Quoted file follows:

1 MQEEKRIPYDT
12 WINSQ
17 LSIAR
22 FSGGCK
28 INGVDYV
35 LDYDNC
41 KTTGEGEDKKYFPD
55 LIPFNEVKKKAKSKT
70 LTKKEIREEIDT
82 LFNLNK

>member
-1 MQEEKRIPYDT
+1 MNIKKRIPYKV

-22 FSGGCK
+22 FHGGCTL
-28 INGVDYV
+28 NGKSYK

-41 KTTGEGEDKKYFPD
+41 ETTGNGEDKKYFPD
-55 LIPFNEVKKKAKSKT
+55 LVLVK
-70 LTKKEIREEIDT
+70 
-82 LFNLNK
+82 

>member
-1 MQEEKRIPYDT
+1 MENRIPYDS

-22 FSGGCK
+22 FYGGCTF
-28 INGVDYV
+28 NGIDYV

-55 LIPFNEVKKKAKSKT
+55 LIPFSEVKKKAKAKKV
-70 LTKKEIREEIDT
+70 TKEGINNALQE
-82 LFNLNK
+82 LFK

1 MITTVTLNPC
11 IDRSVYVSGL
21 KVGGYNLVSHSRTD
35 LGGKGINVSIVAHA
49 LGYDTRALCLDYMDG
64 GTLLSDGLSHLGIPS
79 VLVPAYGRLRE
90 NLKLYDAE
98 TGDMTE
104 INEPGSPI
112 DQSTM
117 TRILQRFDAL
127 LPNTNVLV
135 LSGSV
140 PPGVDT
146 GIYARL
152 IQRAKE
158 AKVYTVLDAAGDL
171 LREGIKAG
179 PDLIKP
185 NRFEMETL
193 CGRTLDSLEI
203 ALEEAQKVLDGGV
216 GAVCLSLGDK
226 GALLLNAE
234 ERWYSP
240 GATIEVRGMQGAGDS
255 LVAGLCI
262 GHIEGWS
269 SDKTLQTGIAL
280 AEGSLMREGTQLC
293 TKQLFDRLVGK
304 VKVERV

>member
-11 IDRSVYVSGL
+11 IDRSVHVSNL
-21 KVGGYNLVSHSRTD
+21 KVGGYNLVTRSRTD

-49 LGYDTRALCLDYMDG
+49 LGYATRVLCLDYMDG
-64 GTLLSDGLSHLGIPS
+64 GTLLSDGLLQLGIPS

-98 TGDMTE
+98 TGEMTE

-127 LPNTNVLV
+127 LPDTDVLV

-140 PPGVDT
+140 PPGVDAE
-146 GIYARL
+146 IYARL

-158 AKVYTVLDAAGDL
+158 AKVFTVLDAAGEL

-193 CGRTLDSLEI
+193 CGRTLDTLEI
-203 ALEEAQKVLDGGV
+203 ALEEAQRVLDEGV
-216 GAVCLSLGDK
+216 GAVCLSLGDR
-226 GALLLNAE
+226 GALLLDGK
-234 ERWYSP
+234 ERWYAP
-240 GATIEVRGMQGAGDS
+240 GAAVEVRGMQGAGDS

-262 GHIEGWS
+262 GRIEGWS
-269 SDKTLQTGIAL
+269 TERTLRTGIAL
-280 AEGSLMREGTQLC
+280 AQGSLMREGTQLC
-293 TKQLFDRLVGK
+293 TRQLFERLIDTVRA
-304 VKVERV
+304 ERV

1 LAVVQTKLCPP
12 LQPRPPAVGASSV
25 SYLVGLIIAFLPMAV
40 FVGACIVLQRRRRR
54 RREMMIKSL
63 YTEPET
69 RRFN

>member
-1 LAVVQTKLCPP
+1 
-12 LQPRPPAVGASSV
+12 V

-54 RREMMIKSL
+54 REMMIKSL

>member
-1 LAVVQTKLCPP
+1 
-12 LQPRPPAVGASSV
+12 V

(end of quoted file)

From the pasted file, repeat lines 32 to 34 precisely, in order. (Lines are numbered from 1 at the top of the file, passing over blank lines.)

+28 NGIDYV

-55 LIPFNEVKKKAKSKT
+55 LIPFSEVKKKAKAKKV